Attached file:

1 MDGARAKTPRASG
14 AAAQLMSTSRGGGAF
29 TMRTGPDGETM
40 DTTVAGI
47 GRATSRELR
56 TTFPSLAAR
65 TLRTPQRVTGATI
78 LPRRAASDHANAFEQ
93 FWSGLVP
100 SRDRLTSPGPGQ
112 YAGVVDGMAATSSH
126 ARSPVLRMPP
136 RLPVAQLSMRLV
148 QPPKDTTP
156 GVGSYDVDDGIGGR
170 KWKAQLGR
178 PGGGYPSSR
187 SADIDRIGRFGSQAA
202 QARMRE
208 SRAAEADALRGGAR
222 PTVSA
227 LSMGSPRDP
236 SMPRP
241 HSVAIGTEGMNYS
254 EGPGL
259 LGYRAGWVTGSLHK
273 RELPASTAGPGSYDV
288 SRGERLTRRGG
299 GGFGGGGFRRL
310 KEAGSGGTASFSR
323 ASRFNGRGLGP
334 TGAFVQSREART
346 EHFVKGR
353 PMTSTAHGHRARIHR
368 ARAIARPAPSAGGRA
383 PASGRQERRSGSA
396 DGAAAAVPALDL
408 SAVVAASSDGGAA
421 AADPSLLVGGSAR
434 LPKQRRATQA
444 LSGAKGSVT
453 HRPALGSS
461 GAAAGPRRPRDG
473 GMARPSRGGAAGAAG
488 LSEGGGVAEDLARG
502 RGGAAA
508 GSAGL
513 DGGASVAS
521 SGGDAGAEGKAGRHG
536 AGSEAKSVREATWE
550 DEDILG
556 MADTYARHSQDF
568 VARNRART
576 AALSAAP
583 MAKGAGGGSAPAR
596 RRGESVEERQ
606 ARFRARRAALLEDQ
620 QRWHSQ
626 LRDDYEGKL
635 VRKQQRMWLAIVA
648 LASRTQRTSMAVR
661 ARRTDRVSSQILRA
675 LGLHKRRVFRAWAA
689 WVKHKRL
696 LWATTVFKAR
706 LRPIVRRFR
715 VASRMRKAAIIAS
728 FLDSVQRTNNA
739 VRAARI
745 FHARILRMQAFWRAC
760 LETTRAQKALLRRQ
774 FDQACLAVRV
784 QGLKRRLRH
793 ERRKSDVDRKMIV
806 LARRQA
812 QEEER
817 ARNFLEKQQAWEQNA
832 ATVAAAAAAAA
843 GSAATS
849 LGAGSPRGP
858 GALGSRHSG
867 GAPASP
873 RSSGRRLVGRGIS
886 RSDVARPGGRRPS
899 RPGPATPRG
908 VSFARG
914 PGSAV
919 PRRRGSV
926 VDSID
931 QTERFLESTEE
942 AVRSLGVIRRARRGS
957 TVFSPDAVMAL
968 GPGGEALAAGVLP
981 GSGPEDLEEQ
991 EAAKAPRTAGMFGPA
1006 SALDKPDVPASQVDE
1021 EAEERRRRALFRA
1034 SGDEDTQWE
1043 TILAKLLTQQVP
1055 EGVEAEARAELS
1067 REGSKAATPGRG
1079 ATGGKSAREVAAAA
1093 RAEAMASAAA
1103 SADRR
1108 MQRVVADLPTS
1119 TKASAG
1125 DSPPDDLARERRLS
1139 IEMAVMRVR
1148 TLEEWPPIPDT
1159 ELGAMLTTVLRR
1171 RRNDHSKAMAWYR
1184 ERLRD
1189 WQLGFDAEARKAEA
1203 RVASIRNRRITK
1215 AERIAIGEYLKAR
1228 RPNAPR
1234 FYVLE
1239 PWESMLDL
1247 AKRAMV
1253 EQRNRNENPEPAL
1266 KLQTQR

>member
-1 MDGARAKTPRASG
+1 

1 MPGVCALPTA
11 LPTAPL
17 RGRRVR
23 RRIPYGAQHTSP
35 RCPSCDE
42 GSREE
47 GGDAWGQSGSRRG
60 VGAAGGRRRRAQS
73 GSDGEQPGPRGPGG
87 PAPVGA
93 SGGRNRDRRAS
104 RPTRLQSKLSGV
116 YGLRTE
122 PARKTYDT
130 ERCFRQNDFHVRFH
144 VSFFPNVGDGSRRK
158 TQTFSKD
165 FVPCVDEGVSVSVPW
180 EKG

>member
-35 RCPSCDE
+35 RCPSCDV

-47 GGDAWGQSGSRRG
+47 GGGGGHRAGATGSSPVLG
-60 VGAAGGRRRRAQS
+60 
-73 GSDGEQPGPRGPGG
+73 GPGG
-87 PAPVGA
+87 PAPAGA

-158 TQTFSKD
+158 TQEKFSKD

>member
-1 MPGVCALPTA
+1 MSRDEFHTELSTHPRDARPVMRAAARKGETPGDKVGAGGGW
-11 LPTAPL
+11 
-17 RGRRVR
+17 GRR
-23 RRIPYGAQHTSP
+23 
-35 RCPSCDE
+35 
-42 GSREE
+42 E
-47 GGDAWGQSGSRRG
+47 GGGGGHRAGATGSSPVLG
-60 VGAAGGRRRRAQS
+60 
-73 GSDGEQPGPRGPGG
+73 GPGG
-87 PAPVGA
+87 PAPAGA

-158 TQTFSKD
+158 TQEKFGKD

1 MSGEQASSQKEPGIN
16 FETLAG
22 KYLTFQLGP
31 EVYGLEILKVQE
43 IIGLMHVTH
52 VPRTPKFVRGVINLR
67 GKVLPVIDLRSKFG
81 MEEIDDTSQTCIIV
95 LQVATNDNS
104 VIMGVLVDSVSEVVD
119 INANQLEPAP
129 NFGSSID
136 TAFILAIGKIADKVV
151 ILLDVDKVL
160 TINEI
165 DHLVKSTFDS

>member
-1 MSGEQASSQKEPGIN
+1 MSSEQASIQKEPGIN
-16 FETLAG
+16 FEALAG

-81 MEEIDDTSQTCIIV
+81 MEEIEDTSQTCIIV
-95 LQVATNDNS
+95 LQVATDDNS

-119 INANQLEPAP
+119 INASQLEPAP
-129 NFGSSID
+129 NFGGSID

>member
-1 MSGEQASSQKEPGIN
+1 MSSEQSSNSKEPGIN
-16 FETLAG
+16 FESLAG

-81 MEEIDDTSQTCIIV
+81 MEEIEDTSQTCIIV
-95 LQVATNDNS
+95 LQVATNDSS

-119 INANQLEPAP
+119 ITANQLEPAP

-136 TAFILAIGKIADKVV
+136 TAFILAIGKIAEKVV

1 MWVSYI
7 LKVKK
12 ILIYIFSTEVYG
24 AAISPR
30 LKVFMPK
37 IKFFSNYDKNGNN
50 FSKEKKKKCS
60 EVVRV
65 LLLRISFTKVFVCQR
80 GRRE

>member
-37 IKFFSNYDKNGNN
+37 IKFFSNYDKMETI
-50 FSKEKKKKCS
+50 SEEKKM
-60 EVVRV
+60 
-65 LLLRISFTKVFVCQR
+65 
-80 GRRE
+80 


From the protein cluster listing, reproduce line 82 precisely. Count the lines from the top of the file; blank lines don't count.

867 GAPASP